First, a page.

Notes from “Using Social Media to Define the New Humanities”

Notes from “Using Social Media to Define the New Humanities” – Antonio Viva

  • Thinking about new humanities
    • Context, conversation, collaboration
    • How do we educate our students for success in the web 2.0 world?
    • Can we harness the power of social media to provide students with a vehicle for exploring and creating original content?
  • Old School Creative Writing
    • Genre based instruction
    • Anthology as primary class text
    • Student work not published
    • Blogging/journaling
    • Assessments were traditional and rubric based
    • Mostly fiction and poetry
    • Workshop style with peer editing and review
    • In depth study of literary elements and terms as a vehicle for creation
  • What is the basis of the new humanities?
    • Richard Miller’s presentation to MLA, December 2008
    • See Digital Digs for a reflection and embedded video
  • Personal paradigm shift
    • Communicating instantly and globally
    • English is about human expression
    • Humanists should be at the cutting edge of this
    • Multimedia composition
  • Why should we reconsider thinking this whole thing? — connecting to panel discussion last night
    • Creativity, collaboration, and courage
    • Schools should be a place where student generate ideas
    • Ability to try out new ideas
    • Fostering new humanities rich environments
    • Provide opportunities for students to convey concepts and original ideas through thoughtful technology rich collaboration
    • Schools should be about communication
  • The WA Mash – Worcester Academy Mash Up
    • What do we want to communicate?
    • To whom and how best do we communicate this message?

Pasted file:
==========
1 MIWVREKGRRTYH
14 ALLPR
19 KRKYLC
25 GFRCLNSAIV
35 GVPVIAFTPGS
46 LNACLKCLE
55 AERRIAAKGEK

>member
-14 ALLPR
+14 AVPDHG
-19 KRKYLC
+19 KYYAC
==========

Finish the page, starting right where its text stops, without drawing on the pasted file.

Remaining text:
• Model after Salon.com and Slate.com as an outlet for creative writing publication
  • Publishing Tools
    • YouTube
    • Flickr
    • Facebook
    • WordPress
    • Twitter
  • Conversation with students about WAMash
    • How do you get students engaged — turn some of the control of creating and sharing content over to the students
    • What have you learned as a part of taking the class?
      • More technology
      • Enjoy writing more
    • What does it mean to be a writer?
      • Before, I considered writing as an essay style, but now it has really expanded my horizons about writing and there are more ways than just essays and school work
      • What has changed for me is that I am a lot more willing to put myself out there for people to examine and I was questioning my own ability, but there are so many ways to express yourself in writing. I am more able to accept criticism now and having a good support group from peers and teacher.
      • For the past few years, just writing essays, now I have learned that I can express myself more; writing from different perspectives
      • Before the class, I thought that it was limited and you had to just write, but now I realize that writing is more about expressing and getting the word out there about something that you care about because people will listen. Writing is important, and I respect it. It is more of an art than I thought it was.
  • Thinking about change
    • Change needs to be organic — comprehensive school change does not work
    • It will cause chaos — people will not be doing substantive and good work with students
    • Establish a culture for creativity, innovation, and the appetite to try new things are the norm
    • Support the inventors, creative thinkers, risk takers, and innovators with resources, PD, and public accolades
    • Don’t follow the trends, create them

Author: Troy Hicks

Dr. Troy Hicks is a professor of English and education at Central Michigan University. He directs both the Chippewa River Writing Project and the Master of Arts in Educational Technology degree program. A former middle school teacher, Dr. Hicks has authored numerous books, articles, chapters, blog posts, and other resources broadly related to the teaching of literacy in our digital age. Follow him on Twitter: @hickstro

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